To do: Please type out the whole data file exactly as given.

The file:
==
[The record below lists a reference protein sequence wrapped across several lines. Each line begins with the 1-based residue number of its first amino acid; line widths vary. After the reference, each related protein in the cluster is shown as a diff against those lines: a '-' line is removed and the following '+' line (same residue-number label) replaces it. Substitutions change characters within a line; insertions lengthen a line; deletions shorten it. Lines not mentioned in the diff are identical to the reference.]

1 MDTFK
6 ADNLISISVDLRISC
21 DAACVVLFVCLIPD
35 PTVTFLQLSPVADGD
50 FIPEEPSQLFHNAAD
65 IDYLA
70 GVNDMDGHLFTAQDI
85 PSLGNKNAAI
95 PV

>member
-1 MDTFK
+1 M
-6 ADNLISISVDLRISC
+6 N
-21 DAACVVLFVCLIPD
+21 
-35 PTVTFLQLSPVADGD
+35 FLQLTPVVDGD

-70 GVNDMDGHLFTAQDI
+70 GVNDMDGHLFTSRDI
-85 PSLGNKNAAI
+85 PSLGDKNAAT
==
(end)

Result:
[The record below lists a reference protein sequence wrapped across several lines. Each line begins with the 1-based residue number of its first amino acid; line widths vary. After the reference, each related protein in the cluster is shown as a diff against those lines: a '-' line is removed and the following '+' line (same residue-number label) replaces it. Substitutions change characters within a line; insertions lengthen a line; deletions shorten it. Lines not mentioned in the diff are identical to the reference.]

1 MDTFK
6 ADNLISISVDLRISC
21 DAACVVLFVCLIPD
35 PTVTFLQLSPVADGD
50 FIPEEPSQLFHNAAD
65 IDYLA
70 GVNDMDGHLFTAQDI
85 PSLGNKNAAI
95 PV

>member
-1 MDTFK
+1 M
-6 ADNLISISVDLRISC
+6 N
-21 DAACVVLFVCLIPD
+21 
-35 PTVTFLQLSPVADGD
+35 FLQLTPVVDGD

-70 GVNDMDGHLFTAQDI
+70 GVNDMDGHLFTSRDI
-85 PSLGNKNAAI
+85 PSLGDKNAAT